Comets generally appear once every couple of years (the really bright ones less often) and take days, weeks or sometimes months to move across the night sky. They’re basically big balls of dirty ice – a mixture of frozen water, gasses and dust, or dirt – with more particles of ice and dust trailing along behind them. To most observers, they just look like fuzzy blobs moving very slowly across the sky. Again, you can find out when to expect them by searching online.

Artificial satellites

If you spot an object high up in the sky that’s moving too slowly to be a meteor and too quickly for a comet, it might be a man-made satellite, such as the International Space Station. These usually appear as bright-ish spots of light that move steadily across the sky from west to east. Use binoculars, if you have them, to take a closer look and be sure it’s not just a high-altitude plane you’re watching (don’t ask how many times I’ve made that mistake…).

The Milky Way

The milky way is a wide fuzzy, milky-white band of densely packed stars which can be spotted stretching across the sky in very dark, clear viewing conditions. You’re most likely to see it during summer or winter months in areas with virtually no light pollution. You’ll need to allow plenty of time for your eyes to adjust to the darkness before you realise it’s up there, and if there’s a bright or full moon, you probably won’t get a glimpse at all. It is an amazing sight when you do find it, though, especially when you realise that what you’re looking at is our home galaxy, made up of hundreds of billions of stars, including our own sun. Ask your children to think about how big their home town is, the country they live in, the size of the Earth, how far away the moon is, the other planets in our solar system, the size of the sun and then remember that however huge all of it seems, it’s just one in a galaxy of a hundred billion. And our galaxy is one of 150 billion others. It’s a great way of putting the night sky and everything they’re looking at into perspective.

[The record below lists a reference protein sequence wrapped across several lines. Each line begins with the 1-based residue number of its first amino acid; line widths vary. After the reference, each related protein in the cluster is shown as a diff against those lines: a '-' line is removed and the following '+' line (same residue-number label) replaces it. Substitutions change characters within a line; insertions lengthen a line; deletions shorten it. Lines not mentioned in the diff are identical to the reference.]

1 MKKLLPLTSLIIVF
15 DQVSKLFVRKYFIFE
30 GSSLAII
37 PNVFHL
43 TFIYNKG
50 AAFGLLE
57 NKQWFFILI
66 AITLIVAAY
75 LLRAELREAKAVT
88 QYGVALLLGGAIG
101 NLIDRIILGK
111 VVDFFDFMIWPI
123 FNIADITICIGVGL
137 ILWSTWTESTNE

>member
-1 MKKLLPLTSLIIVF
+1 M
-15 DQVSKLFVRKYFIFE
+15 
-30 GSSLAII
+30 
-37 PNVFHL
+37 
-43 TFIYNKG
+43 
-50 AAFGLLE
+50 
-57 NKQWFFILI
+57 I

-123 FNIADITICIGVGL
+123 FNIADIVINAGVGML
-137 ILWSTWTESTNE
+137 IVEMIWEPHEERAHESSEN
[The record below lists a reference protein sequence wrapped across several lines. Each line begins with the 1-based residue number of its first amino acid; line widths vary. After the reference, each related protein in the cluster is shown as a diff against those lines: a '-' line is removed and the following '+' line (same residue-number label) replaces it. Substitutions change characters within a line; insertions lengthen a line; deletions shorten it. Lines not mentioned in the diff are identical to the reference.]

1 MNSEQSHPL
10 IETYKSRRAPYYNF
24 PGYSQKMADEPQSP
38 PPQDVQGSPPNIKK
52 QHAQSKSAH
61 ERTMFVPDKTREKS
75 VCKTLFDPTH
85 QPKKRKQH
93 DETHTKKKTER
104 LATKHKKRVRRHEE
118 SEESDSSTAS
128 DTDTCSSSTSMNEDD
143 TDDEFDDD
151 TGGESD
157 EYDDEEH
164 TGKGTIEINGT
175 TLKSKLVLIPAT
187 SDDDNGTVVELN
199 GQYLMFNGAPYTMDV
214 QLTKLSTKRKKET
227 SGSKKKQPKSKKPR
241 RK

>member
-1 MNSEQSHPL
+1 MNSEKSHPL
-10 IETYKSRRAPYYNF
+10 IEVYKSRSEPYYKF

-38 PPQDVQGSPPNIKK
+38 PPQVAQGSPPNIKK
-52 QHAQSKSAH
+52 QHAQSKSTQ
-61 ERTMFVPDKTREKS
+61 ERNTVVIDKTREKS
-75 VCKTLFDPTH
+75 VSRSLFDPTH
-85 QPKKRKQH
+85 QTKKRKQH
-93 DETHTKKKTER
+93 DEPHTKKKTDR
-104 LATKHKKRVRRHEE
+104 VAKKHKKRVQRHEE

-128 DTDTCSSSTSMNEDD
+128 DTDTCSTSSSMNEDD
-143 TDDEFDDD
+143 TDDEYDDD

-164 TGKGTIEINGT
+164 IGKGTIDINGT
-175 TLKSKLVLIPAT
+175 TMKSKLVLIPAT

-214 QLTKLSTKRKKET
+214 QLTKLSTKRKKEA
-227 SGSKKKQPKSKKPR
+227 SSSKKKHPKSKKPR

A good night

Take a showbiz tip and try to leave your children wanting more. Gauge their interest and also how alert they are lying down in the dark, and try to leave before they get bored or sleepy. If they protest, promise you’ll come again soon – it’s a great sign that they’re interested. Hopefully, they’ll be inspired to learn and find out more about astronomy when you get home and you might just have sparked a wonderful new hobby.